More To Come

Positive Airway Pressure Devices BiPAP, VPAP, APAP, oral appliances for mandibular advancement, and ENT surgery will be the subjects of an extensive review in the upcoming Cardiosource Clinical Communities Reviews in "The Basics of Sleep Apnea."

Key Learning Points

  • Sleep Apnea is a common and potentially serious disorder. Its health associations span multiple organ systems, most dramatically the cardiovascular system: associated disorders include hypertension, heart failure, atrial gibrillation, stroke, pulmonary hypertension and coronary atherosclerosis. Chronic recurrent hypoxemia and wide swings in sympathetic nervous system activation appear to be the common related mechanisms.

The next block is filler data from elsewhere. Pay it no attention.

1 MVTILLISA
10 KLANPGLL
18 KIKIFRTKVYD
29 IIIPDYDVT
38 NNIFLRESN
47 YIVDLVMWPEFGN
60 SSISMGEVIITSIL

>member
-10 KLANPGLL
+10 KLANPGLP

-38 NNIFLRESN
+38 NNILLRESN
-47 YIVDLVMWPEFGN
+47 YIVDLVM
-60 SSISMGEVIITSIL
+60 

• Sleep apnea is easily detected and responds effectively to therapy in compliant patients. Treatment options include: Weight loss, Continuous Positive Airway Pressure, Mandibular Advancement devices, or surgical intervention.
  • More research is necessary to fully uncover the cause and effect relationships of OSA to vascular disease, and to improve therapies that impact morbidity and mortality from these two overlapping disease states.


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Clinical Topics: Arrhythmias and Clinical EP, Heart Failure and Cardiomyopathies, Prevention, Pulmonary Hypertension and Venous Thromboembolism, Atrial Fibrillation/Supraventricular Arrhythmias, Acute Heart Failure, Pulmonary Hypertension, Hypertension, Sleep Apnea

Keywords: Atrial Fibrillation, Cardiovascular Diseases, Heart Failure, Hypertension, Hypertension, Pulmonary, Obesity, Sleep Apnea, Obstructive, Snoring, Stroke